Internal Medicine Section DOI : 10.7860/JCDR/2014/10301.5141
Year : 2014 | Month : Nov | Volume : 8 | Issue : 11 Page : MC01 - MC06

A Double-Blind, Rct Testing Beneficial Modulation of Bdnf in Middle-Aged, Life Style-Stressed Subjects: A Clue to Brain Protection?

Chui DH1, Marcellino M2, Marotta F3, Sweed H4, Solimene U5, Vignali AI6, Xiao W7, Ayala A4, Cagnuolo U9, Zerbinati N10

1Peking University Third Hospital & Neuroscience Research Institute, Beijing, China.
2ReGenera Research Group for Aging-Intervention, Milano, Italy.
3ReGenera Research Group for Aging-Intervention, Milano, Italy.
4Geriatrics and Gerontology Department, Faculty of Medicine - Ain Shams University, Cairo, Egypt.
5WHO-cntr for Traditional Medicine & Biotechnology, University of Milano, Italy.
6ReGenera Research Group for Aging-Intervention, Milano, Italy.
7Peking University Third Hospital & Neuroscience Research Institute, Beijing, China.
8Biochemistry and Molecular Biology, Seville University, Spain.
9ReGenera Research Group for Aging-Intervention, Milano, Italy.
10CMP-Medical Center and Laboratories, Regenerative Medicine Unit, Pavia, Italy.


NAME, ADDRESS, E-MAIL ID OF THE CORRESPONDING AUTHOR: Dr. Francesco Marotta, Professor, Piazza Firenze, 12, 20154 Milano, Italy.
E-mail: fmarchimede@libero.it
Abstract

Introduction: The aim of this prospective study was to see whether LD-1227, a quality-controlled marine nutraceuticals shown to protect experimental stress-induced hyppocampal degeneration, could beneficially modulate BDNF, as measured in the serum, in otherwise healthy but work-stressed individuals.

Materials and Methods: Forty-eight men and women between the ages of 38 and 62 reporting high-demanding work activity but with an overall positive attitude towards their personal life were recruited. Subjects were divided in two group (24 patients each) and blindly supplemented for 2 month with: a) LD-1227 400mg or b) placebo. A third group of healthy non-stressed subjects was used as well. Blood samples were taken before and after the supplementation period. Unstimulated saliva was collected and tested for amylase while serum levels were used to measure BDNF. State Trait Anxiety Inventory (STAI), Pittsburgh Sleep Quality Index (PSQI) and psychological well-being assessment (PSWB) were measured too. Patients with Val66Met functional polymorphism of BDNF excluded those given their reported association with an impaired release of BDNF.

Results: Results showed that, as compared to healthy, non-stressed individuals, stressed ones has a trend decrease of BDNF and this was significantly increased by LD 12-1227 supplementation and the same inverse phenomenon occurred to salivary amylase (p<0.05). No change was noted in the PSQI score but, either STAI or PSWB tests scored better in LD-1227 supplemented subjects.

Conclusion: The present data suggest that LD-1227 is beneficially affecting neuromodulation and related symptoms during common stressful life conditions and may have the potential as tools in a neuroprotective clinical strategy.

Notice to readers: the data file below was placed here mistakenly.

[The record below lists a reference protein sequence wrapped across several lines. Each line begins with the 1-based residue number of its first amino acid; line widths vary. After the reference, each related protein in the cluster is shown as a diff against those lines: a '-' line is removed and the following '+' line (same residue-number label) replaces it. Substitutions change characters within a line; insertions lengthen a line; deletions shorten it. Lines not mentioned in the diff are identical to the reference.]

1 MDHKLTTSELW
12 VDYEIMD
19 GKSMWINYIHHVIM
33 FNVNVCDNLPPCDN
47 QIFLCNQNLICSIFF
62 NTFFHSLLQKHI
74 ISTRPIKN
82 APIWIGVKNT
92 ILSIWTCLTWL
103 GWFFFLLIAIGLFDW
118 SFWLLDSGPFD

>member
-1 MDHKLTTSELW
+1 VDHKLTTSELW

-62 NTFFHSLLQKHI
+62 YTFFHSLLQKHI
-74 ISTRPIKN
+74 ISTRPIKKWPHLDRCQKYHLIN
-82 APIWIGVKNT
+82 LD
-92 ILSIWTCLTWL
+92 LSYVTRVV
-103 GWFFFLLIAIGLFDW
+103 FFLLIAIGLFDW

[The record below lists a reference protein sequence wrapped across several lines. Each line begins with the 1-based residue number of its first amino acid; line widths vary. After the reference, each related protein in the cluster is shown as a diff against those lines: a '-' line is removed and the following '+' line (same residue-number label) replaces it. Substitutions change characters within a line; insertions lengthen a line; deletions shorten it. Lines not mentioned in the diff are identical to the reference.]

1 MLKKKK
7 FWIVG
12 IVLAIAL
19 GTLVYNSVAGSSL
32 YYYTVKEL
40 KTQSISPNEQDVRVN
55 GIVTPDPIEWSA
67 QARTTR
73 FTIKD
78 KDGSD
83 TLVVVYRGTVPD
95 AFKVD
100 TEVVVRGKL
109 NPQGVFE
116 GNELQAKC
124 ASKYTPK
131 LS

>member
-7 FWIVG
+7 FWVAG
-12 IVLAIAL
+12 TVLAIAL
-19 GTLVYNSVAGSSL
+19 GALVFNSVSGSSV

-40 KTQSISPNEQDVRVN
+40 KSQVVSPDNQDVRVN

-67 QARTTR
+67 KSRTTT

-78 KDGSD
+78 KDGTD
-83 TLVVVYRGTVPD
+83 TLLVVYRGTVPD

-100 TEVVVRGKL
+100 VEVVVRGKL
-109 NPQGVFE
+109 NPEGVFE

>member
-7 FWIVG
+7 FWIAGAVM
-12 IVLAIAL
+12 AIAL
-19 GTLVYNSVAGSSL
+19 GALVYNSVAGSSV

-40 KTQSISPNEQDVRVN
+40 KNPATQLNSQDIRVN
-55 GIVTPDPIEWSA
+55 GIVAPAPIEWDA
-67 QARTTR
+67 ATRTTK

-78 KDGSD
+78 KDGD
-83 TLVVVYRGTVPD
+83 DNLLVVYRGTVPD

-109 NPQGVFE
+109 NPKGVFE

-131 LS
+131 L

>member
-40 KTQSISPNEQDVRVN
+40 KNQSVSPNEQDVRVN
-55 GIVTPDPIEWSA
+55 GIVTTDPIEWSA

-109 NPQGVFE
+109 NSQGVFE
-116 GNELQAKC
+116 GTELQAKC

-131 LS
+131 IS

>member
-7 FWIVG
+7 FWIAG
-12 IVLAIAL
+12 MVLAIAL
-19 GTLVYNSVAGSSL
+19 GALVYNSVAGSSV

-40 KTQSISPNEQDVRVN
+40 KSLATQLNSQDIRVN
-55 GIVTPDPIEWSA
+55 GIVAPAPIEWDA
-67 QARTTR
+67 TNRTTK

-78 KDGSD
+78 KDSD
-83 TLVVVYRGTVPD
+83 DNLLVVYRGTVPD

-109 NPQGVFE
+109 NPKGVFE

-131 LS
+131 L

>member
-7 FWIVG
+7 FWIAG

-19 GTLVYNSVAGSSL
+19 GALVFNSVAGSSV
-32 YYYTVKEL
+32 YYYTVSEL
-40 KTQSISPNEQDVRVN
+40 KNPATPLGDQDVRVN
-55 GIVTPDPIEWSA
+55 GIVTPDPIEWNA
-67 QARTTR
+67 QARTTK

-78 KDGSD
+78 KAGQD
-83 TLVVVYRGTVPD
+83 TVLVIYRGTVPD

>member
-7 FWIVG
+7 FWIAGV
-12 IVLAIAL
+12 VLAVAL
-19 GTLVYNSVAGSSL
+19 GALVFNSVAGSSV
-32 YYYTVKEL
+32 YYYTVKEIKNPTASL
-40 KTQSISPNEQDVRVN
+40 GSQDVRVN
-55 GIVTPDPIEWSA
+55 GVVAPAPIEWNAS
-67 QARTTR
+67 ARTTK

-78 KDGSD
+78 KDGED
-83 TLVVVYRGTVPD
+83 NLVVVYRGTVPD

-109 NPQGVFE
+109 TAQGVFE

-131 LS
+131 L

Introduction

While acute stress responses elicits adaptation and survival by positively acting on neural, cardiovascular, immune and metabolic pathways, chronic stress deregulates those systems by switching their function to a pathophysiological mode. Although glucocorticoids and catecholamines are the two landmark hormones of stress response, several other mediators such as brain neurotrophic factor (BDNF), tissue plasminogen activator, polysialated neural cell adhesion molecule as well as pro- and anti-inflammatory cytokines and excitatory amino acids, are also involved in the adaptative biological modifications whether effective or detrimental .

In particular, stress enhances BDNF mRNA levels aimed to counteract the lowered excitability in hyppocampal neurons [1,2] following corticosteroids-related exhaustion of BDNF itself [3]. This may help explaining some apparent conflicting experimental data showing that chronic stress down-regulates BDNF synthesis [3,4] unlike others which reported the opposite [1]. Moreover, very recently it has been found that while high-novelty-seeking rats (high responders) are vulnerable to the induction of depressive-like symptoms by social defeat stress, low-novelty-seeking rats (low responders) are not and this is a further variable in BDNF gene regulation [5].

Finally, the neurotrophic factors release and regulation in the brain is decreased during aging process and this is most evident in the course of neurodegenerative diseases such as Parkinson’s and Alzheimer’s diseases [6]. As a matter of fact, it is well-established that stress is a robust factor of neuronal injury and it can bring about degenerative cellular processes in the limbic system.

On the interventional viewpoint, a great deal of interest is being dedicated to the connection between neurotrophic factors and the above diseases as well as depression. Indeed, the upregulation of BDNF, NGF, GDNF and other factors is regarded as a treatment goal of depression and neurodegenerative diseases [7]. BDNF is a small dimeric protein which regulates cellular mechanisms mediating synaptic plasticity [8] and decreased BDNF signalling can impair several brain functional aspects. Infact, impaired level of BDNF in the hippocampus is associated with altered synaptic plasticity, cognitive performances and mood-related disorders [9]. We have recently demonstrated that a quality-controlled marine nutraceuticals (a bacteriologically-free, fish-egg derived protein gel preparation, LD-1227, Caviarlieri, LabDom, Switzerland) could effectively protect experimental stress-induced hyppocampal degeneration [10] when oxidative but not neurotrophic factor were analysed. Moreover, from other recent studies some of our co-authors had also highlighted the effect of this biomarine compound on some fundamental mechanisms affecting key inflammatory molecules involved in metabolic syndrome [11]. This holds of interest when considering the novel hypothesis of the neurotrophic theory of metabolic syndrome [12].